Please, forgive me for trying to make a positive change in my life.

    I merely stated that I was adhering to the policy because quite simply I was. Now it is of course highly possible that my previous habits were deemed incompatible.

    However banned 'forever' I can't understand. I'm 19 at the minute. If I reapplied say at age 25, 6 years from now I would still be banned due to mistakes made in my youth?
  8. I keep drumming this into my 11 year old, be aware of making mistakes that bite you in the arse later.

    I grew up in an area of N Wales that had a major drug problem in the 80's. I could see my mates heading down that route and made the decision to distance myself from them. Two are now dead, one is still doing it and the other like me took another route.

    I'm not insinuating you should be in Trainspotting by the way

    Not sure what the policy on drugs is but Ninja is the oracle on things recruiting.

    Sent from my iPhone using Tapatalk
    • Like Like x 1
  9. Zero tolerance as far as I'm aware, and I had expressed my regret towards my previous actions and certainty that I would decline any offers of substance offered to me should I come into contact with that group of people again.

    So my attitude to drugs in the past was of course wrong but in the months leading to my interview and now I can't see the main problem
  10. Ninja_Stoker

    Ninja_Stoker War Hero Moderator

    Fair one.
    Good spot
    You can of course submit a subject access request to the RAF to ascertain exactly why you were knocked back. They must legally respond.

    On the subject of previous social habits: Less than 12 months is not really a momentous, life-changing positive switch in attitude. It maybe for you, but clearly that's not the image portrayed to the RAF.

    I recently spoke to a former Royal Marine Recruit who tested positive during Recruit Training, aged 17. He was discharged & re-applied seven years later. He was refused, based on the positive drugs test, a permanent bar to re-entry. He appealed. He was again rejected. He wrote to his MP who in turn asked the question in the House of Commons. He was told to wind his neck in again.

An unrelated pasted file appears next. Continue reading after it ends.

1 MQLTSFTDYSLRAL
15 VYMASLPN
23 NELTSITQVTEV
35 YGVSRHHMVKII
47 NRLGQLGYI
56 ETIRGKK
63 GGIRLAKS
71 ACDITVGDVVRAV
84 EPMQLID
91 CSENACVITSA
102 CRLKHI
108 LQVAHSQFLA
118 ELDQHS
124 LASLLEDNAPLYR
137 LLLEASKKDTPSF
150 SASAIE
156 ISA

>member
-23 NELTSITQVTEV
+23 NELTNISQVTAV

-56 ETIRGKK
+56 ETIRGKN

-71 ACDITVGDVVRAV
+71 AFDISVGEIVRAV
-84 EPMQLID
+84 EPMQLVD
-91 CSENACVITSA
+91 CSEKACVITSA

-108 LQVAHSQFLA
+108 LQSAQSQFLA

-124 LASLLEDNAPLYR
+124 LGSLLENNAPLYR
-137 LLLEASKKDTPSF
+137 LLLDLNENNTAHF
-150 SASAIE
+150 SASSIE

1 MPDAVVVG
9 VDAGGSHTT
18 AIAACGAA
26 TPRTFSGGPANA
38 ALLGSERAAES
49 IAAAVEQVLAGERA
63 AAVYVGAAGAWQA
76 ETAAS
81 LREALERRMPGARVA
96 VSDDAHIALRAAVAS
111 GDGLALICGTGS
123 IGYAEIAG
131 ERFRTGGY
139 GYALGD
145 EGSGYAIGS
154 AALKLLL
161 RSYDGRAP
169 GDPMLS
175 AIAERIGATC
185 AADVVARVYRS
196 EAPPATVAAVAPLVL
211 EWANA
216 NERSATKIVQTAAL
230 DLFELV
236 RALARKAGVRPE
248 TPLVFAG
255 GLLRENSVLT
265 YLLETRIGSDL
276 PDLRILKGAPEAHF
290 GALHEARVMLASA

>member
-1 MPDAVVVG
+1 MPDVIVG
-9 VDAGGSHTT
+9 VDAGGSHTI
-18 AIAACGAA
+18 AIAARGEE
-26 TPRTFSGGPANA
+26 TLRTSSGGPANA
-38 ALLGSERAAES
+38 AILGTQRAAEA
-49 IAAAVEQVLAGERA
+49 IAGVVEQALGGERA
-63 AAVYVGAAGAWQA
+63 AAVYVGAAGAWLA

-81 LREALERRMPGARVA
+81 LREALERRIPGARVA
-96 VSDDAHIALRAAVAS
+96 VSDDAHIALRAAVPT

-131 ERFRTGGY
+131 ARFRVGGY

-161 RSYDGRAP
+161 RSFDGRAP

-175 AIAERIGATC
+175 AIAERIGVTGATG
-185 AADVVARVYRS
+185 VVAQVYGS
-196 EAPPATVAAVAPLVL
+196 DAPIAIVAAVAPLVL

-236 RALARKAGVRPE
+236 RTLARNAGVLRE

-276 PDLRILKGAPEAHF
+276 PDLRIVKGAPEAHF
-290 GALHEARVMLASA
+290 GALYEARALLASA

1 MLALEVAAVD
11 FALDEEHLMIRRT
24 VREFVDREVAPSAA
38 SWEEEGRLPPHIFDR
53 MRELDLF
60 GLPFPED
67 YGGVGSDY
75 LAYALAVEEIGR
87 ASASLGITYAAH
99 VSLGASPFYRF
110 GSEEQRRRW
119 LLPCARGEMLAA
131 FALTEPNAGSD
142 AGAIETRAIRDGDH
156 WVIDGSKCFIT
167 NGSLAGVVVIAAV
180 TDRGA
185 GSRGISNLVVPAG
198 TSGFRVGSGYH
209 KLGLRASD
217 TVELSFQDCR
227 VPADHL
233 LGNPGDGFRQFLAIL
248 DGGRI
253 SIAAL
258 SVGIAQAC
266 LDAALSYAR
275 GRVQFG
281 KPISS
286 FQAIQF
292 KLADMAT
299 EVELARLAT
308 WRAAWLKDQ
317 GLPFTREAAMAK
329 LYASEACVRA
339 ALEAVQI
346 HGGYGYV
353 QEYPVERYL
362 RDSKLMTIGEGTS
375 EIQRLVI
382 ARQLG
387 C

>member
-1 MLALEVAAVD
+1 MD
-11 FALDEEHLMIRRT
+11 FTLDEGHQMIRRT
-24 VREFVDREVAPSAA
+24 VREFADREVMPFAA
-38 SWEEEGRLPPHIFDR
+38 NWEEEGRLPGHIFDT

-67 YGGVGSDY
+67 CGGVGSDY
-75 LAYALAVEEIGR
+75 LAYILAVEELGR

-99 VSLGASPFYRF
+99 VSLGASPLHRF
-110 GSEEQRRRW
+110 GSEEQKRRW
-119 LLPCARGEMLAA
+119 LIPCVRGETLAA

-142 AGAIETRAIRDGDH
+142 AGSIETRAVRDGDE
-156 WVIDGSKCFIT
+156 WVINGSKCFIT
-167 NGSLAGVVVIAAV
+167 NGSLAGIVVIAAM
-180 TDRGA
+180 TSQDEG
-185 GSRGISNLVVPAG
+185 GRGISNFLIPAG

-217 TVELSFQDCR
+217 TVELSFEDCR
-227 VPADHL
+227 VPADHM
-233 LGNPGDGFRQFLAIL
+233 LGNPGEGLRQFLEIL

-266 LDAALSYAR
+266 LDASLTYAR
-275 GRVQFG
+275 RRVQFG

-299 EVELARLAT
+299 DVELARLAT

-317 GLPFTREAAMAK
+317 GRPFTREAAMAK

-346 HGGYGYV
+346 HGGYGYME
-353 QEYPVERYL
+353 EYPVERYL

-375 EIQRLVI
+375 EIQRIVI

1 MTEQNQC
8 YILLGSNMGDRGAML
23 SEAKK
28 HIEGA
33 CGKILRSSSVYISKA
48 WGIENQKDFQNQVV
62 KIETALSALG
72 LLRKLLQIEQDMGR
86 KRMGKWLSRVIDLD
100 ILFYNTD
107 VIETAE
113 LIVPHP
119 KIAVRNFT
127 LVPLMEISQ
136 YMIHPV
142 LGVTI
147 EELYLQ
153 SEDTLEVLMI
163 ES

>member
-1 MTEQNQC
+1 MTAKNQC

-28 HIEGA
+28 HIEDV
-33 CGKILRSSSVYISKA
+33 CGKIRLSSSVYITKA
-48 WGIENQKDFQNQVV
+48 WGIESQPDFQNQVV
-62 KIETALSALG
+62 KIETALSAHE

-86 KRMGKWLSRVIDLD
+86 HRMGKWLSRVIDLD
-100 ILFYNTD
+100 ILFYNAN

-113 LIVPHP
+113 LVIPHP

11. So going forward from that, would you advise that I wait until a longer time has passed before I submit my RN application? As in over 12 months.

    I do understand that what constitutes a long enough time for me to avoid drugs is probably not long enough for any of the armed forces recruitment.

    The main question is whether the RN will look at my RAF application when processing it? I will of course provide honest answers to any questions asked in an interview but I would like to know if they cross reference?

    Also regarding the Royal Marine recruit, I could understand him being banned as he tested positive whilst actually in recruit training whereas I had not even reached medical stage? though the zero tolerance policy applies throughout I imagine so it does still Make sense.

    Besides I feel there is more opportunities after service for marine engineers than logistic mover personnel which is what I applied to do in the RAF, all information I get here is simply to inform me and help me to improve my future application rather than take it to the House of Commons lol

  12. Think what you have to realise is that you are applying for a job and just like any employer "they" (in this case the RAF) are not duty bound to give you the job because you just tip up for an interview. While the Armed Forces are one of the biggest employers in the country and there is a man power shortage, because of the number of unemployed / school leavers they can afford to pick and choose. The rules are there for a good reason and will be applied without exception so if you fall outside the rules/regulations = no job .. and as far as I am aware the three services will share information although I stand to be corrected by Ninja (as guru on these matters).